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Ohio's Amphibians - Ohio Department of Natural Resources PDF

48 Pages·2012·10.22 MB·English
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AMPHIBIANS OF OHIO f i e l d g u i d e DIVISION OF WILDLIFE INTRODUCTION Amphibians are typically shy, secre- Unlike reptiles, their skin is not scaly. Amphibian eggs must remain moist if tive animals. While a few amphibians Nor do they have claws on their toes. they are to hatch. The eggs do not have are relatively large, most are small, deli- Most amphibians prefer to come out at shells but rather are covered with a jelly- cately attractive, and brightly colored. night. like substance. Amphibians lay eggs sin- That some of these more vulnerable spe- gly, in masses, or in strings in the water The young undergo what is known cies survive at all is cause for wonder. or in some other moist place. as metamorphosis. They pass through Nearly 200 million years ago, amphib- a larval, usually aquatic, stage before As with all Ohio wildlife, the only ians were the first creatures to emerge drastically changing form and becoming real threat to their continued existence from the seas to begin life on land. The adults. is habitat degradation and destruction. term amphibian comes from the Greek Only by conserving suitable habitat to- Ohio is fortunate in having many spe- amphi, which means dual, and bios, day will we enable future generations to cies of amphibians. Although generally meaning life. While it is true that many study and enjoy Ohio’s amphibians. inconspicuous most of the year, during amphibians live a double life — spend- the breeding season, especially follow- ing part of their lives in water and the ing a warm, early spring rain, amphib- rest on land — some never go into the ians appear in great numbers seemingly water and others never leave it. out of nowhere. Those which migrate in All amphibians are cold-blooded mass to the breeding grounds are often animals with a soft, glandular, often killed in large numbers trying to cross moist skin which is capable of absorb- roads. Fortunately, however, nature for ing oxygen into the body. Amphibians the most part has endowed these little don’t drink water rather they absorb it animals with the ability to reproduce in through their skin. great numbers. Table Of CONTeNTs OHIO DEPARTMENT OF NATURAL RESOURCES ENDANGERED Eastern Hellbender 5 23 Northern Slimy Salamander Common Mudpuppy 6 24 Spring Salamander Red-spotted Newt 7 25 Four-toed Salamander Streamside Salamander 8 26 Midland Mud Salamander Jefferson Salamander 9 27 Northern Red Salamander ENDANGERED Blue-spotted Salamander 10 29 American Toad Spotted Salamander 11 30 Fowler’s Toad Marbled Salamander12 31 Eastern Spadefoot ENDANGERED 3 Small-mouthed Salamander13 32 Eastern Cricket Frog Eastern Tiger Salamander 14 33 Mountain Chorus Frog ENDANGERED Green Salamander15 34 Spring Peeper Northern Two-lined Salamander 16 35 Western Chorus Frog Southern Two-lined Salamander 16 36 Cope’s Gray Treefrog Long-tailed Salamander 17 36 Gray Treefrog ENDANGERED Cave Salamander 18 37 American Bullfrog Northern Dusky Salamander 19 38 Northern Green Frog Allegheny Mountain Dusky Salamander20 39 Pickerel Frog Eastern Red-backed Salamander21 40 Northern Leopard Frog Northern Ravine Salamander22 41 Wood Frog DIVISION OF WILDLIFE MOle salaMaNDeRs The family Ambystomatidae includes salaMaNDeRs the large, stout-bodied mole salaman- Frogs and toads make themselves ders which spend most of their lives known with their loud calling, but sal- underground. All have well-developed UNIseXUal MOle amanders are voiceless and shy. They lungs. Mole salamanders lack the naso- salaMaNDeRs often go unnoticed, but there are more labial groove. The Eastern Tiger, Spot- Ambystoma sp. salamanders in North America than in ted, Marbled, Jefferson, Blue-spotted, Length 4-7 in. (10-17.5 cm.). all the rest of the world together. They streamside and Small-mouthed Sala- In eons past, hybridization of mole prefer to spend their daylight hours manders all belong to this family. salamander species produced a diz- hiding beneath rocks or in other moist zying array of salamanders having places. They move about during breed- lUNGless salaMaNDeRs characteristics of two or more species. ing season and some congregate in Today, thousands of generations later, masses, but only for a brief time. Some The lungless salamanders of the fam- these all female salamanders use the have elaborate courting rituals. ily Plethodontidae are slender and have sperm from either Blue-spotted, Jeffer- neither gills nor lungs. Oxygen is ab- Many of Ohio’s salamanders mea- son, Smallmouthed, or Tiger salaman- sorbed through the moist skin and the sure only a few inches in length. They ders to produce offspring in a reproduc- lining of the mouth. Lungless salaman- range in color from earth tones to red, tive system that is unique to this group. ders should not be held in one’s hands orange, and yellow and often have In many cases these offspring have one, for more than a few seconds. If their skin spots, stripes, or dots. Most of Ohio’s two, or even three extra sets of chromo- should dry out, they will suffocate due to 25 species of salamanders belong to somes and can closely resemble any of their inability to absorb oxygen through either the Lungless Family (Plethod- the parental species. It is usually im- their skin. Air is drawn through the nos- ontidae) or the Mole Family (Ambys- possible to give a species name to these trils into the mouth by means of muscles tomatidae). Some salamanders retain unisexual salamanders without compli- in the throat. Some lungless salamanders gills throughout life. Others have both cated DNA analysis. They range over gills and lungs. Some start with gills will drown if submerged in water for the western two-thirds of the state and and later develop lungs. Four of these long periods of time. Members of this are the most common group of mole species have been placed on the ODNR family are also characterized by a shal- salamanders in Ohio. Division of Wildlife endangered spe- low groove, the nasolabial groove, from cies list because they are so scarce. the nostril down to the lip, although this feature is not always conspicuous. easTeRN HellbeNDeR Cryptobranchus alleganiensis Length 111/2 – 27 in. (30-51 cm.) In spite of its formidable appear- ance, the Eastern Hellbender is quite harmless. Hellbenders can reach 27” in length making it the largest am- phibian in the state. Found mostly in unglaciated (south and east) Ohio, Hellbenders prefer large, swift flow- ing streams where they hide during the day under large rocks. e Although Hellbenders have lungs, a d the major organ of oxygen/carbon di- hi c oxide exchange is the loose wrinkled n a 5 skin. Adult Hellbenders do not have br gills but they do have a single gill slit o pt located on each side of the neck. They y breed in late August or September. Cr y The female lays up to 500 eggs in a mil nest the male excavates under a large a F flat rock. Sometimes several females use the same nest. Hellbenders differ from other salamanders in that the male does not fertilize the eggs until after they have been laid. Young Hell- benders hatch in two to three months and retain their gills until they are about 11/ years old. 2 EENNDDAANNGGEERREEDD COMMON MUDpUppy Necturus maculosus Length 8–13 in. (20-33 cm.) Mudpuppies inhabit Lake Erie, large rivers, and streams, through- out Ohio. Since they are essentially nocturnal and will tolerate deep, muddy water, they are seldom seen. They feed on crayfish, aquatic insects, and just about anything else they can scavenge. Notice the broad, flattened head, the distinctive, squarish snout, tiny inconspicuous eyes, and the bushy red gills. These give the mud- e puppy a sinister appearance. Despite a d their looks, Mudpuppies are com- ei 6 pletely harmless to people. ot Pr Young Mudpuppies mature when y they are about five years old and mil a eight inches long. They never un- F dergo complete metamorphosis and retain their gills throughout life. ReD-spOTTeD NewT Notophthalmus viridescens Length 3 – 4 in. (7.5-10 cm.) Although most salamanders do not become land dwellers until they have reached a terres- trial juvenile stage, just the opposite is true with newts. About three or four months after hatch- ing, the tiny larva loses its gills, acquires lungs, and begins life on land in the Red Eft immature state. Unlike the adult newt, the eft’s bright red- orange skin is somewhat dry and rough. Its tail is rounded, much like a lizard’s, rather than wedge-shaped. e a During the next two to three years, it will for- d age on the forest floor, often wandering about dri n during the day, especially during or just after a a 7 m rain. Although it is conspicuous during this Red a Eft stage, other animals seldom bother it because al S its skin glands produce irritating secretions. y mil During the third year of its life, a remarkable a F transition occurs. The skin becomes slimy and changes from orange to olive green. The tail be- comes broad and wedge-shaped, and the body looks more like that of a salamander than a liz- ard. At this point, the salamander returns to wa- ter to breed and remains there for the rest of its life as a mature Red-spotted Newt. Newts occur sporadically throughout our state in permanent or semi-permanent bodies of water bordered by relatively undisturbed woodlands. Red Eft (immature newt) sTReaMsIDe salaMaNDeR Ambystoma barbouri Length 41/2 – 51/2 in. (11.5-14 cm.) It is almost identical to the Small- mouthed Salamander in appearance, but differs in several small, important characteristics. Unlike most members of this family, the streamside prefers to breed in headwater streams lack- ing predatory fish, rather than ponds. Eggs are attached singly to the un- derside of rocks in the stream. The Streamside Salamander occurs only e in southwestern Ohio and is often da seen crossing roads to enter streams ati in February and March. mE 8 ystoOL b mM A y mil a F JeffeRsON salaMaNDeR Ambystoma jeffersonianum Length 41/2 – 7 in. (11.5-17.5 cm.) This salamander looks somewhat like the spotted salamander species without the yellow spots. Notice, however, the long toes and the sprin- kling of small silver-blue specks con- centrated on the sides of the body on younger specimens. It lives in moist woodlands throughout most of the state. It is very secretive and seldom seen ex- ae cshepaltl oinw ewaorloyd lsapnrdin bgr ewedhienng pito nendtse.rs matidE 9 The Jefferson Salamander was ystoOL named in honor of Jefferson College, b mM and hence, indirectly for Thomas Jef- A ferson. He was not only a famous y statesman and president, but was mil a also an accomplished naturalist. F blUe-spOTTeD salaMaNDeR Ambystoma laterale Length 4 – 6 in. (10-15 cm.) The Blue-spotted Salamander very closely resembles the Jefferson Sala- mander in appearance. However, it can usually be identified by a profu- sion of blue flecks on its bluish-black body. This produces an impression of the coloration of old-fashioned enamelware. The Jefferson Salaman- der has relatively few bluish flecks and these are, for the most part, con- e fined along the creature’s sides. Blue- a d spotted Salamanders are only found ati in a few locations in extreme north- mE oL 10 western counties. The Blue-spotted ystO Salamander is part of a complex of b mM all-female populations that have ge- A netic contributions from two or more y species, including Jefferson, Small- mil a mouthed, and (occasionally) Tiger F Salamanders. These individuals often have more than the usual two sets of chromosomes and outward charac- teristics of one or more of these spe- cies. All of these “unisexual salaman- ders” have some of the genes of the Blue-spotted Salamander, however, so some amount of blue-flecking is often visible. EENNDDAANNGGEERREEDD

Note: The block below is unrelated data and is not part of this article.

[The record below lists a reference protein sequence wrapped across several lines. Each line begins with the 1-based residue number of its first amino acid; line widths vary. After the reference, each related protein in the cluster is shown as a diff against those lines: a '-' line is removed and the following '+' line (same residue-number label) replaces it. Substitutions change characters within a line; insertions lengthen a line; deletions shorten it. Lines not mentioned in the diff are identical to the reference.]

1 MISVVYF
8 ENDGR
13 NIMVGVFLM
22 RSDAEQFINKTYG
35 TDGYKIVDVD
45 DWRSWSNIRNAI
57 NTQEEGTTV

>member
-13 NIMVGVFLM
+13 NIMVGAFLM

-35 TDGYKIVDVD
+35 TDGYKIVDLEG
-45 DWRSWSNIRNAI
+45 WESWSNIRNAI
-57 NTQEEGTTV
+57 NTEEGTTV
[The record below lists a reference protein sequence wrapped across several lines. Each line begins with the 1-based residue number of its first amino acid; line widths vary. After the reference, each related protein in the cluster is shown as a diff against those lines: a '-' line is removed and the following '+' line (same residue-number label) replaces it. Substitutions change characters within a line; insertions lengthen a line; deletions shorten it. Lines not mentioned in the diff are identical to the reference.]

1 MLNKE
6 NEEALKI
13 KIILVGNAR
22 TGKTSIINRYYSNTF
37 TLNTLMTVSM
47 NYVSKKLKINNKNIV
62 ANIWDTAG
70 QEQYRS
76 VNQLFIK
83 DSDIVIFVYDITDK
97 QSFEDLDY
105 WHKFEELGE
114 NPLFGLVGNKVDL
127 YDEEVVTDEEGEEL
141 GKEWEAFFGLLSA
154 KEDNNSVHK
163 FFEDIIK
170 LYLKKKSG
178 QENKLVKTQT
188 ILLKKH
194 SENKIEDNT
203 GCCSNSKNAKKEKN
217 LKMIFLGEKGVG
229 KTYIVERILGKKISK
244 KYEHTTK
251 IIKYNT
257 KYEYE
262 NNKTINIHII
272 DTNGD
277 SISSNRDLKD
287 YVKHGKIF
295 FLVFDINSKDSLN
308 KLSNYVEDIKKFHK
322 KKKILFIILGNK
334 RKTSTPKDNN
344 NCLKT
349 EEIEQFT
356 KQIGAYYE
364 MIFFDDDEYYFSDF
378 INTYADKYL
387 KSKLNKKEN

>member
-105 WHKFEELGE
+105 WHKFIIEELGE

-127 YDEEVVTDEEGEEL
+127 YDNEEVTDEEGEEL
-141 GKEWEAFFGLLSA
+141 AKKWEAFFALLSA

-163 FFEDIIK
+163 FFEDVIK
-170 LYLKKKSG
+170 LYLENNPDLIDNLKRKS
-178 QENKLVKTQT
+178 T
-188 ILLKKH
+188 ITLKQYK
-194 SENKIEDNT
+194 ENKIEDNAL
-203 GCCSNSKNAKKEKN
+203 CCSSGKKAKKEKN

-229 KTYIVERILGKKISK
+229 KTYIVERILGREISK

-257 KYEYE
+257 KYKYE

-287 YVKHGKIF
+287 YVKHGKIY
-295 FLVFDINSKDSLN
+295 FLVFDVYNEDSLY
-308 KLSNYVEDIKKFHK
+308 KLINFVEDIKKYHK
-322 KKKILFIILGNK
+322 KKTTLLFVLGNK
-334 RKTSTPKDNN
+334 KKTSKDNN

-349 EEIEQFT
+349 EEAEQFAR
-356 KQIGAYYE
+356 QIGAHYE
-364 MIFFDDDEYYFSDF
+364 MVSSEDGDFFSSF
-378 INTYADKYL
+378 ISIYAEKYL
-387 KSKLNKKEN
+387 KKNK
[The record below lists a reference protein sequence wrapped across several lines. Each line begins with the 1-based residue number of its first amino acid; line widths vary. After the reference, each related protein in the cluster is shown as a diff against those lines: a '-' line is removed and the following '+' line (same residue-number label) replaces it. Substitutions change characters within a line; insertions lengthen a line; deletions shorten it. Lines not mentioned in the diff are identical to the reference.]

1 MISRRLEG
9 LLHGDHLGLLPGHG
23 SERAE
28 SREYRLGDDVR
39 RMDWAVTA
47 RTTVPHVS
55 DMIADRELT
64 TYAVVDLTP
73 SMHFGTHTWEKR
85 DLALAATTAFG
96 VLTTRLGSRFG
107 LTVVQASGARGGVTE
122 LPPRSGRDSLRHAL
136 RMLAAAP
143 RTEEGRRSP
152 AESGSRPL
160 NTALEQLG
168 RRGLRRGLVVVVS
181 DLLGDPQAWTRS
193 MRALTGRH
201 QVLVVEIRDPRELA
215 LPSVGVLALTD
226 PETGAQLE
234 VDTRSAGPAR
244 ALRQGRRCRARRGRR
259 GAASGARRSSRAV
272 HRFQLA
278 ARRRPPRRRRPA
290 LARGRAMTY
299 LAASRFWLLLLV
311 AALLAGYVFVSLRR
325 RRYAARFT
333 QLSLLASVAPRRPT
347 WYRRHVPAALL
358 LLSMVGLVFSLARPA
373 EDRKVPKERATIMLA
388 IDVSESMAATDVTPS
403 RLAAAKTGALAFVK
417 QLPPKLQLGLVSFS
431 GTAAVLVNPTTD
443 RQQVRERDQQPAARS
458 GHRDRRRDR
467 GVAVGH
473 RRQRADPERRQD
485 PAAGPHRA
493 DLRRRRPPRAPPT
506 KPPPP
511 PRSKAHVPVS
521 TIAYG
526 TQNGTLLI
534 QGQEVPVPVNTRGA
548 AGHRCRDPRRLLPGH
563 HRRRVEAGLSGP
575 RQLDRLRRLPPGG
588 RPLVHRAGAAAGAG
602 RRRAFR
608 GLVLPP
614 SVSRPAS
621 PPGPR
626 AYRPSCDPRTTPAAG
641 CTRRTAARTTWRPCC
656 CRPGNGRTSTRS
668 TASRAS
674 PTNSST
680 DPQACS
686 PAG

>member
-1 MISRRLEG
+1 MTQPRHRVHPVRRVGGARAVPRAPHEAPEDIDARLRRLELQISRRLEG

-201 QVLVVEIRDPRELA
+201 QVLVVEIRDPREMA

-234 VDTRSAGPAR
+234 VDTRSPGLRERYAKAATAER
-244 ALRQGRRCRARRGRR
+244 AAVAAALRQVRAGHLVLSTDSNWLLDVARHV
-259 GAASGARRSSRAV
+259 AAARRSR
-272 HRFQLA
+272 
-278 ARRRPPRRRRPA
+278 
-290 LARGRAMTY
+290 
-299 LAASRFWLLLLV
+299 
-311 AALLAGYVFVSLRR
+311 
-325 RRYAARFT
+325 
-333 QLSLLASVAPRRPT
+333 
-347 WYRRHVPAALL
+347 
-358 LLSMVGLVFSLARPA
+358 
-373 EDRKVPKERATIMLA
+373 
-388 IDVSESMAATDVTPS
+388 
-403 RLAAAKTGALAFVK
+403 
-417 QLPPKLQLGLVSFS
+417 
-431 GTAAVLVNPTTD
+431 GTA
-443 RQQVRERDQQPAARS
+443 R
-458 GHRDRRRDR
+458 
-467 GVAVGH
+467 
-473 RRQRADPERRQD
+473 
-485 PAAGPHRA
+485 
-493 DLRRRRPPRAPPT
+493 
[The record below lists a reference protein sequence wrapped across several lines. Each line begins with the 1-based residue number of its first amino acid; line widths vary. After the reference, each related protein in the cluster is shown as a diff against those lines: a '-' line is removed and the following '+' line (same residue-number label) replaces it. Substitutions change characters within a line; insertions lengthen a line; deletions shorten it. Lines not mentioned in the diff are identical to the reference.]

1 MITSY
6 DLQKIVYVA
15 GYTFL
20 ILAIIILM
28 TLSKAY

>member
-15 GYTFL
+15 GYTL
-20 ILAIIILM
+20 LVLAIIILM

While a few amphibians are relatively large, most are small, deli- cately attractive, and brightly colored. That some of these more vulnerable spe- cies survive at